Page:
Rob Edelman: Best Of The Summer

Aug 24, 2015

It’s been my experience this summer that genuinely challenging or just-plain enjoyable newly-released films have been pretty scarce. There are exceptions here. Among them are LOVE & MERCY, MISTRESS AMERICA, and THE DIARY OF A TEENAGE GIRL. Still, as the season nears its end, one must wait in anticipation for the fall releases that either premiered at the Cannes Film Festival this spring or momentarily will be debuting at the Toronto, Venice, and Telluride festivals.

Rob Edelman: Politicians, Real And Made-Up

Aug 17, 2015

Dennis Hastert. Dean Skelos. Sheldon Silver. And who knows how many others... Why is it that, whenever there is breaking news about a politician who is arrested, indicted, or under investigation, our immediate response more than likely is: “So what else is new?” And why do we become so immersed in HOUSE OF CARDS, the frequently riveting Netflix series, and knowingly nod our heads over the behavior of Francis Underwood, played by Kevin Spacey: a manipulative, power-hungry American politician?

Rob Edelman: John Garfield

Aug 10, 2015

John Garfield, a screen and stage star whose career was tragically cut short by illness and the Hollywood blacklist, is one of film history’s too-often unrecognized talents. HE RAN ALL THE WAY, a lesser-known but nonetheless compelling Garfield feature, has just been released on DVD and Blu-ray. The film dates from 1951, and is the actor’s celluloid swan song. He was felled by a heart attack the following year, at an all-too-young age.

Rob Edelman: Listen To Me Marlon

Jul 20, 2015

In our culture, many of us who are living otherwise ordinary lives seek vicarious thrills via the adoration of celebrities. Those who embrace this kind of fandom devour the tabloid newspapers and magazines that “report” on celebrity scandals, real or imagined. I must add here that, on one-too-many occasions, people who should know better have name-dropped celebs they might have met at a party or a premiere, as if this sort of thing would impress me. But the bottom line is that it is easy to fantasize about celebrities, and to assume that they all covet their fame and all the perks that come with it.

Audrey Kupferberg: 5 Flights Up

Jul 17, 2015

In the last year or two, love among the senior population has been more than evident in little and big-screen entertainments. 

Rob Edelman: Religion And Caricature

Jul 13, 2015

TOUGH BEING LOVED BY JERKS is an odd name for a film. For after all, it will be more taxing if not downright dangerous to be hated by jerks and, in particular, jerks who are petty, vindictive, or just plain evil, not to mention prone to the worst kind of violence. But as you view TOUGH BEING LOVED BY JERKS and consider its point of view, you get to see the origin of the title and how it clearly makes sense within the framework of what is unfolding onscreen.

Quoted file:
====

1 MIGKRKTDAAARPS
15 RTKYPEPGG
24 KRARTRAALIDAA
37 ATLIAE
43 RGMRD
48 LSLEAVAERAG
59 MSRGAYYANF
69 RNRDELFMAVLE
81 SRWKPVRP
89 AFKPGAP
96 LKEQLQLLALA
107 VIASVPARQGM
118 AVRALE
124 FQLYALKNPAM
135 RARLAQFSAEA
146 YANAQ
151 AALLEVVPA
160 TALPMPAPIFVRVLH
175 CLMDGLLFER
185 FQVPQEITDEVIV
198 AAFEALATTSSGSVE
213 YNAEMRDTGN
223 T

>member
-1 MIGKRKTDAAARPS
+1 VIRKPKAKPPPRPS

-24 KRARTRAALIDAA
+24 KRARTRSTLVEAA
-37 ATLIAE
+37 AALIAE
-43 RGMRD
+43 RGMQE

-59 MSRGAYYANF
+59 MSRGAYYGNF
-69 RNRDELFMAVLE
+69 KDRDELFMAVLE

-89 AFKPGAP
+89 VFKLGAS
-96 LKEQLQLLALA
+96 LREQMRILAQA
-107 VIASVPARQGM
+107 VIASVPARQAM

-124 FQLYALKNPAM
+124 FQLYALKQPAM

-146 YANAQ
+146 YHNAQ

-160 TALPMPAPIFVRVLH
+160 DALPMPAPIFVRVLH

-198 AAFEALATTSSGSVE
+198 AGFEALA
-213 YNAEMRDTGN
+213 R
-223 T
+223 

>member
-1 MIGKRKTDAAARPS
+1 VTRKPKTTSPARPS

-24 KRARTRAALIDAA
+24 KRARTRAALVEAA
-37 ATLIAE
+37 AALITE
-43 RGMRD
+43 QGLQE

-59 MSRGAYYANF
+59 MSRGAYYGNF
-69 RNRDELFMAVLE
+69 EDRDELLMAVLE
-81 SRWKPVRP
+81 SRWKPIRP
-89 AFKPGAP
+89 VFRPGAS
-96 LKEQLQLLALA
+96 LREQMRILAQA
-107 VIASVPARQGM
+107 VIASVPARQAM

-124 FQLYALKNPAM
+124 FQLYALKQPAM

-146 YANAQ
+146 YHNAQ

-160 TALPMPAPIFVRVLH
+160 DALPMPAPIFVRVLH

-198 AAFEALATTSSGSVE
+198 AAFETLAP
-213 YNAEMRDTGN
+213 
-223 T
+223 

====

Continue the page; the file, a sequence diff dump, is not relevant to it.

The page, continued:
Rob Edelman: Jackie Robinson, 1947 & 2015

Jul 6, 2015

Given the recent, sad, disturbing events in Baltimore, Ferguson, Staten Island, and elsewhere across the country, the impact of Jackie Robinson becoming the first black man to play major league baseball in the 20th-century is well-worth recalling-- and discussing. This is a milestone that transcends sports. It is one of the bellwether occurrences of what at mid-century was the soon-to-burgeon civil rights movement. Cinematically-speaking, the travails of Jackie Robinson have been detailed in two films. One of them, titled 42, came to theaters in 2013. The other, titled THE JACKIE ROBINSON STORY, was released way back in 1950.

Rob Edelman: Motherhood

Jun 29, 2015

Sometimes, a dramatically flawed film still may offer a certain insight into a very real issue. Such is the case with THE 11TH HOUR, newly-released theatrically, whose original title is I AM HERE.

Rob Edelman: Summer Movies And More

Jun 22, 2015

The summer movie season has arrived in force. JURASSIC WORLD, a movie which is the definition of cotton candy hot weather escapism, earned a whopping $200-million in U.S. theaters during its opening weekend. Add to this the $300-million the film earned overseas, and JURASSIC WORLD took in over a half-billion dollars during its first days in release. And if you bought a ticket, you certainly got what you paid for: special effects, special effects, and more special effects, all of which are calculated to thrill the masses.

New restorations of two classic films are being released this month.  Both are works of masters from cinema’s past.  The first is LIMELIGHT, a mature, philosophical drama written and directed by and starring Charles Chaplin.  The second is Dziga Vertov’s THE MAN WITH THE MOVIE CAMERA, which is one of the outstanding documentary films of all time.

Rob Edelman: Two For The Price Of One

Jun 15, 2015


LOVE & MERCY is based on the life of Brian Wilson, the composer-performer-musical genius who back in the early 1960s was instrumental in making the Beach Boys one of America’s most successful musical groups. However, LOVE & MERCY is a bit different from other biopics in that two actors play the central character. Paul Dano is cast as Wilson as a younger adult, while John Cusack plays him as an older adult.